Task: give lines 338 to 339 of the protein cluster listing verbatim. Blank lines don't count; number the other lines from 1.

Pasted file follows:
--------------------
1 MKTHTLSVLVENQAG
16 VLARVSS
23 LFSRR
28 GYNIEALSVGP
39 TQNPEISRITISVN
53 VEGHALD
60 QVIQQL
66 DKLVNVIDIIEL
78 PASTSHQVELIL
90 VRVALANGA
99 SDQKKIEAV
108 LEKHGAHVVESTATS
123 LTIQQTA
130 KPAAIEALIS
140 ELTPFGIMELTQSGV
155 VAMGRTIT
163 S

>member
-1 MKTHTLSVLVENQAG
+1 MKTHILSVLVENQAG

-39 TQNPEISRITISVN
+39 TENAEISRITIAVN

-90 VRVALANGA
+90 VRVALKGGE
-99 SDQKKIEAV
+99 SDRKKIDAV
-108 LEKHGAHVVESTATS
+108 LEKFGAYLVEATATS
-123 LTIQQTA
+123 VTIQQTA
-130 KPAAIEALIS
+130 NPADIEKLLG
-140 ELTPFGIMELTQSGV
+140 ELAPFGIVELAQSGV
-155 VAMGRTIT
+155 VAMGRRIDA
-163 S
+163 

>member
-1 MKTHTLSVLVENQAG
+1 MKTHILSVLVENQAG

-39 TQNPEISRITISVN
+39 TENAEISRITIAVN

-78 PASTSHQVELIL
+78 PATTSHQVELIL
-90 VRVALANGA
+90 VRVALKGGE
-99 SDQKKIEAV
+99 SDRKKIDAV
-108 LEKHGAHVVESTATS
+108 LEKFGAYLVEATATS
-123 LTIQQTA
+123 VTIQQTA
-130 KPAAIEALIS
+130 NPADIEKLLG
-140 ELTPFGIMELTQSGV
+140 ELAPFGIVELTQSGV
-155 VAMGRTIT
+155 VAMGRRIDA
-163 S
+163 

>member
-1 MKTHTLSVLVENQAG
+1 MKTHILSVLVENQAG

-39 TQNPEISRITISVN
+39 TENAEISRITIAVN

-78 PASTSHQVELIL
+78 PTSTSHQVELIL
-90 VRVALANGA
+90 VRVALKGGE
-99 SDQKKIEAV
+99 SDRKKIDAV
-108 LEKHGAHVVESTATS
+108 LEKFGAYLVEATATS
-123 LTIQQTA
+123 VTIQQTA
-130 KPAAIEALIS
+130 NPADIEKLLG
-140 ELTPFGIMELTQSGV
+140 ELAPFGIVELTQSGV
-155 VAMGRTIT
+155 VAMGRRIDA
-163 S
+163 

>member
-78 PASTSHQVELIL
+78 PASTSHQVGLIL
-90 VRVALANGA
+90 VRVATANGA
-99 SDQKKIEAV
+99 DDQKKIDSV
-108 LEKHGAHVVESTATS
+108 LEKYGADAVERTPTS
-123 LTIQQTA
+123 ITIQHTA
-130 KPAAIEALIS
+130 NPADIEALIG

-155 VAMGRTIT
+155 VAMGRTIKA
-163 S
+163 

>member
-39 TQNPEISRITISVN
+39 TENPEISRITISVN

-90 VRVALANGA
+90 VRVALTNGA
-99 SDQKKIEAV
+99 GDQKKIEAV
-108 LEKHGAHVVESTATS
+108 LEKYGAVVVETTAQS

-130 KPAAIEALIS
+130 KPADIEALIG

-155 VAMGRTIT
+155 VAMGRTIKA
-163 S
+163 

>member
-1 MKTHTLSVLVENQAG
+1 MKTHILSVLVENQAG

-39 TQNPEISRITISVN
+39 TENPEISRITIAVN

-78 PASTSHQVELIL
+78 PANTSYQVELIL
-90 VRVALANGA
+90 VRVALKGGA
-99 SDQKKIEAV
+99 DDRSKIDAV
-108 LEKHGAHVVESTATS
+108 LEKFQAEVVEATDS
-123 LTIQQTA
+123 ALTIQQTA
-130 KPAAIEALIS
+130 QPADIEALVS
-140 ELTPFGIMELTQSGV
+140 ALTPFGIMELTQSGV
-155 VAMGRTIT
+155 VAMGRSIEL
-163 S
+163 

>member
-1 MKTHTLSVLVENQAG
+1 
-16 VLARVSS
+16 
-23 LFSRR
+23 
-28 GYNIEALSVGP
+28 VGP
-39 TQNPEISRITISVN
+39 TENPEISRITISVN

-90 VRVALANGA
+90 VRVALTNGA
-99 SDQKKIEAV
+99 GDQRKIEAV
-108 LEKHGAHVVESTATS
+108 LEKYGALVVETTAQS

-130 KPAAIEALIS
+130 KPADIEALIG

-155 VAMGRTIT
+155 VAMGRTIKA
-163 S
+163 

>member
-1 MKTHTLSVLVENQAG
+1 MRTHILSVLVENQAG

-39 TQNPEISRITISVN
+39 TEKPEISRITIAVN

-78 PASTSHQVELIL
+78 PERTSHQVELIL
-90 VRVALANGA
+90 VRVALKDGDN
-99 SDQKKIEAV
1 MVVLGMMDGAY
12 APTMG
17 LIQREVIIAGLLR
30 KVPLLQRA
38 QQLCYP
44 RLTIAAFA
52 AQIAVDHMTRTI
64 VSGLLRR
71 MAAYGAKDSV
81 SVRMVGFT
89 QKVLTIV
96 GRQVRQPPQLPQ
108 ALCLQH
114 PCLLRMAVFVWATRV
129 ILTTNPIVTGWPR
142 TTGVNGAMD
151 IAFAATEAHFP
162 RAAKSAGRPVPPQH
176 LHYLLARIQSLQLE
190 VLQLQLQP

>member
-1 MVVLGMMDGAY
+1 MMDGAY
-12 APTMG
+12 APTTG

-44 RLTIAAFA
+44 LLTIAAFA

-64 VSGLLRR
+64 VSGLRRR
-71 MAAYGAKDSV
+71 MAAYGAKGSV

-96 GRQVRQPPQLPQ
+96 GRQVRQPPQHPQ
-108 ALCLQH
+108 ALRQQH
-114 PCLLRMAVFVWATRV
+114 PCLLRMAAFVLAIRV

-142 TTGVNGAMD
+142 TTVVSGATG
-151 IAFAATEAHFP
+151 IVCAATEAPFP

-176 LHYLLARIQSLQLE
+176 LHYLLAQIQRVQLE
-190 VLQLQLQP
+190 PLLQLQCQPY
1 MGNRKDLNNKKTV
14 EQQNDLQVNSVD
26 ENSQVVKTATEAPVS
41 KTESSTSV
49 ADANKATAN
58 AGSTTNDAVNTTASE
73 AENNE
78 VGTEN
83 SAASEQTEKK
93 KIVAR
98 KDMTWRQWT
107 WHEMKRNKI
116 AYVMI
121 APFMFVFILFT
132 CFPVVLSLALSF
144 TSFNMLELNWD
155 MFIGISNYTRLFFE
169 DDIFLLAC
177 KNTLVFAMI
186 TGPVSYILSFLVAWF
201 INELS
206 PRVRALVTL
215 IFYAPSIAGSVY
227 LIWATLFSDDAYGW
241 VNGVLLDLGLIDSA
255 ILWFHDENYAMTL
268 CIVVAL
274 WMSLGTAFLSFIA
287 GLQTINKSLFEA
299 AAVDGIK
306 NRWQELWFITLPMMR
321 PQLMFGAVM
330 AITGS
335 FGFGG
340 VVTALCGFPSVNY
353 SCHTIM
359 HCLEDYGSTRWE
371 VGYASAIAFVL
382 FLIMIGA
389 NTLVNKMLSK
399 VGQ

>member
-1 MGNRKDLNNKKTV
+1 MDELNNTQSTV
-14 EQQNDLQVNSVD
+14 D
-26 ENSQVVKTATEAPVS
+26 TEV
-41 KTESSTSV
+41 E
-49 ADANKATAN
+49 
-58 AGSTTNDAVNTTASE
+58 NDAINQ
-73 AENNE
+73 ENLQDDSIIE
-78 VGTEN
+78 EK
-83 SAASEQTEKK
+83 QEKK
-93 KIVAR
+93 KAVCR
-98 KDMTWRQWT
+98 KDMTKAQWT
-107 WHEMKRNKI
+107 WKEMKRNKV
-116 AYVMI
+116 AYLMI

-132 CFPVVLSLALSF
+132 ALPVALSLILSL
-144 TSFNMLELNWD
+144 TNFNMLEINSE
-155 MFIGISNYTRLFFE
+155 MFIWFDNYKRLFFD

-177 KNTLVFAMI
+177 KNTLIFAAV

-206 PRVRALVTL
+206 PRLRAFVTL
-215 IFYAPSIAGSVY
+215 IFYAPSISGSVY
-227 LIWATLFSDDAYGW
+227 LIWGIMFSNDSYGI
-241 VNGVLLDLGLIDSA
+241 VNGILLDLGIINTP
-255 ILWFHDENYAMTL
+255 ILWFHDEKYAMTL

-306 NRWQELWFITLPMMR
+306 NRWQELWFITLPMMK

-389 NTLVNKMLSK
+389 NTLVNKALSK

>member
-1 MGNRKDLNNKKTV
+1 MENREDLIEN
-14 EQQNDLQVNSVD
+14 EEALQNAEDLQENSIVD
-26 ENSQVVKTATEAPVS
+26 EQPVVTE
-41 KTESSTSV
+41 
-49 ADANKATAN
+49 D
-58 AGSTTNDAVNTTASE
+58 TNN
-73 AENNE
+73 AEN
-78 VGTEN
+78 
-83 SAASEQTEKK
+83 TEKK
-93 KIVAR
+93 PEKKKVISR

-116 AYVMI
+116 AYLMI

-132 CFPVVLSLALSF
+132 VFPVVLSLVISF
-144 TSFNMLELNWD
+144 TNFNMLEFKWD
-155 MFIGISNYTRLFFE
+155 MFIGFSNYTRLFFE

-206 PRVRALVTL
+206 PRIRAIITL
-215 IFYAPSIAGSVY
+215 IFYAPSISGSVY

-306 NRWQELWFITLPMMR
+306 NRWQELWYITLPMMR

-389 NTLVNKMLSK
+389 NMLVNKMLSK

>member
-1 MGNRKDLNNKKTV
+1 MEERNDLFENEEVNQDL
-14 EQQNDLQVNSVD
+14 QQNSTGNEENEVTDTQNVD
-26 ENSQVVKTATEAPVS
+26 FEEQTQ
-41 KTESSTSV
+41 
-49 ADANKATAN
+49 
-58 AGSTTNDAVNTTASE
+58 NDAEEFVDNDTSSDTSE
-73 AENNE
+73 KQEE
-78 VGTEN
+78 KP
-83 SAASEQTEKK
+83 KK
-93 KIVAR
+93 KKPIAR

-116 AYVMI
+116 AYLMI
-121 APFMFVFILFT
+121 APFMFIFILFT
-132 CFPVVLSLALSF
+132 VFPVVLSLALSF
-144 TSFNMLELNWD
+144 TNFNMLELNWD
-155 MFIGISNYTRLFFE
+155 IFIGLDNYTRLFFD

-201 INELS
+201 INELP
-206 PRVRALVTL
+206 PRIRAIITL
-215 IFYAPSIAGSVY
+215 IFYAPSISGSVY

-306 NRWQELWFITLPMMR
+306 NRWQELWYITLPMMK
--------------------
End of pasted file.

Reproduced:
+206 PRIRAIITL
-215 IFYAPSIAGSVY